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Louise Holzhauer, MA
LMHC, FL#11269

When I was 22-years-old a handsome young doctor with piercing blue eyes put his hand gently on my knee and uttered words which would change my life forever: “Surely you knew this was more than a cyst.”  His frank statement was my first clue that the softball-sized tumor which had been visibly growing for months was a rare and lethal form of cancer.  My story is one of destruction, because much that I believed about myself was destroyed in that moment.  My sense of security, many of my relationships, and my hopes of achievement and significance crumbled into uncertainty.

I want to tell you these things by way of introduction so that you will know I have a deep understanding of darkness and struggle in the human heart.  I am no stranger to anxiety, depression, physical trauma, marital problems, infertility or spiritual wandering.  After a grim regimen of cancer treatments, including an amputation, I spent almost ten years in an angry wilderness of depression, avoiding the God I professed to know, lost in my own disappointment. God used the loving intervention of a faithful friend to help me crawl out of that cave into the life and light I know today, and now I’d like to be that faithful friend to others.  Eventually, that became my motivation to study counseling from a Biblical perspective at seminary.  My healing wasn’t quick or easy – in truth, it still continues.  And yet, the whole journey has been a kind of gift that has given me far more than it took away.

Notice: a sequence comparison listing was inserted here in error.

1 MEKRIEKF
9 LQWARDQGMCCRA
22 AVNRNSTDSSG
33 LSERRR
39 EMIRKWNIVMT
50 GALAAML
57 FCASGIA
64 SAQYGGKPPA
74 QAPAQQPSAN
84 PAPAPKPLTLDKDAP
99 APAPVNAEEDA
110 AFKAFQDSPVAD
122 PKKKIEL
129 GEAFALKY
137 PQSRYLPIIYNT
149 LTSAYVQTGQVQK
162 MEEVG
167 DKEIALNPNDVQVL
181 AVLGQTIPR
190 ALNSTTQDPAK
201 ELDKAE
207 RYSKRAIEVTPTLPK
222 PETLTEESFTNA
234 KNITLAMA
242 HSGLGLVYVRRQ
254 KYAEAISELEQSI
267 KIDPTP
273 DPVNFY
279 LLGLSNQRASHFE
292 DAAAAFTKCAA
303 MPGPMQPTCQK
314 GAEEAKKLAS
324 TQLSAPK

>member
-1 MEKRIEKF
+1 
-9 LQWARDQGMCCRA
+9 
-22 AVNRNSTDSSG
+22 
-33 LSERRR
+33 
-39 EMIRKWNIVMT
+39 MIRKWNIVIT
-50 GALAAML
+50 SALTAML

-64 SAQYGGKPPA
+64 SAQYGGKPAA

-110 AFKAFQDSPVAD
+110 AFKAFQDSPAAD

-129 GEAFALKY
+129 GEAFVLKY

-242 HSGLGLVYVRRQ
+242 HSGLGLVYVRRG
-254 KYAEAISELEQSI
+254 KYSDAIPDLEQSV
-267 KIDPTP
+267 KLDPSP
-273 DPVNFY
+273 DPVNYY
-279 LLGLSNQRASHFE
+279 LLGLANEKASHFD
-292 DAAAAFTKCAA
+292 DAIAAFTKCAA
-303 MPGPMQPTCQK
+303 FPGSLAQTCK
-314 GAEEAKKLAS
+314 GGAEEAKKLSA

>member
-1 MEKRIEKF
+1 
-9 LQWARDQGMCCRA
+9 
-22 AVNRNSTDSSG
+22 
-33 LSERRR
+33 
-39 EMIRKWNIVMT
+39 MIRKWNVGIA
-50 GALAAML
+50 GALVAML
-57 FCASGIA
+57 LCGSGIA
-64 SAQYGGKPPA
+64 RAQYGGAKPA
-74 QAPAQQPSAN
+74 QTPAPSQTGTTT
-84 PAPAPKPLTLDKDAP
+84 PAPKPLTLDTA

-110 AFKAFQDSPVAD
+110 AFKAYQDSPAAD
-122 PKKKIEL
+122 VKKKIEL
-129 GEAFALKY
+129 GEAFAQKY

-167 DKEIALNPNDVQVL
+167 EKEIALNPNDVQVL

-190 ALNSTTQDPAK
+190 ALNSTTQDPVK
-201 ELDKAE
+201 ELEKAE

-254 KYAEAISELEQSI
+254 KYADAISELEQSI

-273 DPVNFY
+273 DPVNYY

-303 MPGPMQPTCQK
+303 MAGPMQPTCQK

So as we walk a little distance together, I want you to know that I won’t hand you someone else’s truth or some artificial answer that I just made up.  I’d love to hear from you, to hear about your life, your troubles and your lessons learned.  And if I have something to give you, it will be a gift that God first worked deeply into my spirit through pain.  You see, my story is one of destruction, but it wasn’t me who was destroyed.  I’m still here, I’m still married with two grown children, I’m still in relationship with God and His people, and I’m more alive than I was when I was 22.  I had a little god I kept in my pocket which was supposed to give me everything I wanted.  It was that inadequate idol which was destroyed, setting the stage for the God of the Bible to build an eternal foundation for me based upon a solid Rock.  If I were to summarize my story, I would say that I traded my left leg and a dead idol for an unshakeable, eternal identity in Christ – and it was a good trade.

  • What is it that gives you security and significance in this life?  What would you struggle to give up?
  • If destruction is the theme of my story, what is the theme of your story?